Accuracy, Precision and Significance

The difference between accuracy-being close to the actual value-and precision-how close values are to one another-is well known.  These values can also be very misleading.  When you forecast or estimate greenhouse gas emissions, you want results that are also reliable and useful to you in designing your project.  You want significance and relevant information that will help you make decisions.  You need to rely on the tools that will give you what you need in the context of your other order-of-magnitude inputs: market, politics, financing, phasing.

In the recent book Supply Chain Network Design, authors Michael Watson, Peter Cacioppi, Jay Jayamaran and Sara Lewis have this to say:

"We often assume that more precise data is always better. However, as our lessons in significant digits taught us, we can be only as precise as our measurements allow.. data has to be good enough for the decisions we are making...problems can result when the precision and detail of the data actually get in the way of making good decisions. The analyst has to spend too much time trying to understand the data and misses the opportunity to take the much-needed action...We have seen projects in which the extremely detailed analysis of data causes the project team to miss their opportunity to impact the supply chain in a positive way.

Our goal for collecting data (for a network design model) is to define the data needed with the right level of significance to make the relevant decisions. Our ultimate responsibility is to report the results with the right level of significance for the organization to make decisions. Our goal is not to ensure that every piece of data is significant to ten decimal places. Therefore it is really a waste of time and often a risk to our project’s success when we report data with more significance than is warranted."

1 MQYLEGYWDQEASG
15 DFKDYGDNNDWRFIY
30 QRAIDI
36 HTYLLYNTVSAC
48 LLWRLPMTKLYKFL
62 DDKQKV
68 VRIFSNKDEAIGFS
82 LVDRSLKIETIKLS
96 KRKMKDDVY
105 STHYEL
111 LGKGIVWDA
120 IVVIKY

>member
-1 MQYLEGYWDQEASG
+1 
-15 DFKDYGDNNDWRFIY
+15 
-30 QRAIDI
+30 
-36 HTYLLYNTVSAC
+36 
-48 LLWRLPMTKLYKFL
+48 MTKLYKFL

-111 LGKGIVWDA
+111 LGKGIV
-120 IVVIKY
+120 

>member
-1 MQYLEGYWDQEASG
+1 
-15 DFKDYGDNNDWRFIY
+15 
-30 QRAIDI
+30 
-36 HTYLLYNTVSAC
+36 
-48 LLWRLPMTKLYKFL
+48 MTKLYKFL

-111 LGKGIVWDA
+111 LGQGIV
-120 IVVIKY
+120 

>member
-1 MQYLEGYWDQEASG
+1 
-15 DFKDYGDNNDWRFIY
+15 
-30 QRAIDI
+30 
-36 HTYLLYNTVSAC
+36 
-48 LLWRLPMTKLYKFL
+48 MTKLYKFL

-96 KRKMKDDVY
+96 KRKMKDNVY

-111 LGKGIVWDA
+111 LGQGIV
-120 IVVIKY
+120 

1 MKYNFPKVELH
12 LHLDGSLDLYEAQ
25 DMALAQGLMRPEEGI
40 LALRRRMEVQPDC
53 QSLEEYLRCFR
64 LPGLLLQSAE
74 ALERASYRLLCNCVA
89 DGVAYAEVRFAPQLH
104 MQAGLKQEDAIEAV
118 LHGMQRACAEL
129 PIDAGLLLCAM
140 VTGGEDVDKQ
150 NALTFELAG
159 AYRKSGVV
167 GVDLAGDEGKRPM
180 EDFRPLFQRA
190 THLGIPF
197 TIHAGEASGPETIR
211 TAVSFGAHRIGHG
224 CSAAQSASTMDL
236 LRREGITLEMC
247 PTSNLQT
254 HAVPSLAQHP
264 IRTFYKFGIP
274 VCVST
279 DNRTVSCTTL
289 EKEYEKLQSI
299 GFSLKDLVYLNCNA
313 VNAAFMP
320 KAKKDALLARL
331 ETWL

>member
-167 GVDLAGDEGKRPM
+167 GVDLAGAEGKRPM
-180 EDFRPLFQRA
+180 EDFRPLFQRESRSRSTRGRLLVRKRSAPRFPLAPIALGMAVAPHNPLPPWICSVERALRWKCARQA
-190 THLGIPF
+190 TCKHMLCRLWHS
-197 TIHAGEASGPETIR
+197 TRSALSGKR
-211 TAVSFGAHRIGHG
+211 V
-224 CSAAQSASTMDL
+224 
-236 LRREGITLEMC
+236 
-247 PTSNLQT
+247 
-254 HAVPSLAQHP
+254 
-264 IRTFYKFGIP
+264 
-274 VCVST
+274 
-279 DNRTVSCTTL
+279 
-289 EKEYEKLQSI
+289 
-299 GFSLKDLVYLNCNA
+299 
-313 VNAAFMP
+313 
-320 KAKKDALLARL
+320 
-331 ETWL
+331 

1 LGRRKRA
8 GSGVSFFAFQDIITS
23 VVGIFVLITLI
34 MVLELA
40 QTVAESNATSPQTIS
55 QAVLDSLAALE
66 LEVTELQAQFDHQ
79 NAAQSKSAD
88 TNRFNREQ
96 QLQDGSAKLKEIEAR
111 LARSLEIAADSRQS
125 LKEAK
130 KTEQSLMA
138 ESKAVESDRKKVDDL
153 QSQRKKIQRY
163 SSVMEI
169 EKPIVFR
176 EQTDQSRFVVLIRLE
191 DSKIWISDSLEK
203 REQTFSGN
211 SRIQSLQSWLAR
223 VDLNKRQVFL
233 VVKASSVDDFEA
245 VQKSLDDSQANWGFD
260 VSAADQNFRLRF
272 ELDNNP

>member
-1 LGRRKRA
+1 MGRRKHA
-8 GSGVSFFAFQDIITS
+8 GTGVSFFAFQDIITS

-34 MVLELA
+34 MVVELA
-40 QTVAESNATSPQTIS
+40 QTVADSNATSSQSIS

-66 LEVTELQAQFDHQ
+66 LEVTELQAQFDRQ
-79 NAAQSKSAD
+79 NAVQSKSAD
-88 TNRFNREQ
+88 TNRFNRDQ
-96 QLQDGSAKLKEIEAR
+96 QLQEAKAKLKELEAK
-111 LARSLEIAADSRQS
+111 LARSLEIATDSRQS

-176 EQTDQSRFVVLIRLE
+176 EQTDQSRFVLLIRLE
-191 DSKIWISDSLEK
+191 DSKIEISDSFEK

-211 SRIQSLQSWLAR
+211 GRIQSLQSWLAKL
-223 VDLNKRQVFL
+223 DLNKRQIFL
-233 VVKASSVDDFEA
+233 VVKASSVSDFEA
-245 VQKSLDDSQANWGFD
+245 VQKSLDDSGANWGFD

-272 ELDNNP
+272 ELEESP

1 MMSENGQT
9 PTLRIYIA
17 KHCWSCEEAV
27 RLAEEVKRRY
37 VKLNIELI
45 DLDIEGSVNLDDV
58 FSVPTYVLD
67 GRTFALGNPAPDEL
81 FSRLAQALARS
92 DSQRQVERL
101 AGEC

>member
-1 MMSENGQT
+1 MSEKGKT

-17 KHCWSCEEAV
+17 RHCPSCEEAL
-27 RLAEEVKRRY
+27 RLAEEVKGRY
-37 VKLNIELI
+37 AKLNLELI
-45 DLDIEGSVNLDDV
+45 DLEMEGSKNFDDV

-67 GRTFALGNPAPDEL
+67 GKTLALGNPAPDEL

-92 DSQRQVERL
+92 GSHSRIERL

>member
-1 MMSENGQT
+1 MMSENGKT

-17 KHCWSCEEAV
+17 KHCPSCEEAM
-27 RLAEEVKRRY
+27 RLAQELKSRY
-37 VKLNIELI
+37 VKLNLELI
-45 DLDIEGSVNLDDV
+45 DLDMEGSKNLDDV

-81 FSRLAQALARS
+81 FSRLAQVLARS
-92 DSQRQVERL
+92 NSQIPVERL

High forecasting precision conveys the impression of high usefulness, but be wary: what you need at the outset of a development project is to make smart strategic GHG decisions with available information. Four decimal places of precision in insignificant categories aren't necessarily going to help much.  Carbon Planner helps you stay within a range of greenhouse gas emissions for your project by giving you significant, reliable, useful forecasts-coupled with strategies for bringing it into line with local GHG goals. Then, fine-tuning and CEQA reporting can come later.

CarbonPlanner is a greenhouse gas emission forecaster that clearly shows you what's significant in your project's carbon footprint, so you can take appropriate early action.  Building and transportation emissions are always significant.  But how much time should you devote at this point to reducing the impact of your construction process or vegetation?  Sometimes it's important to do that, sometimes not so much.  To help you decide, CarbonPlanner shows you the benchmarks and gives you workable strategies for mitigation to meet local standards.  

Work with the knowledge that your GHG information is significant, relevant and useful.  Let CarbonPlanner give you actionable information now.

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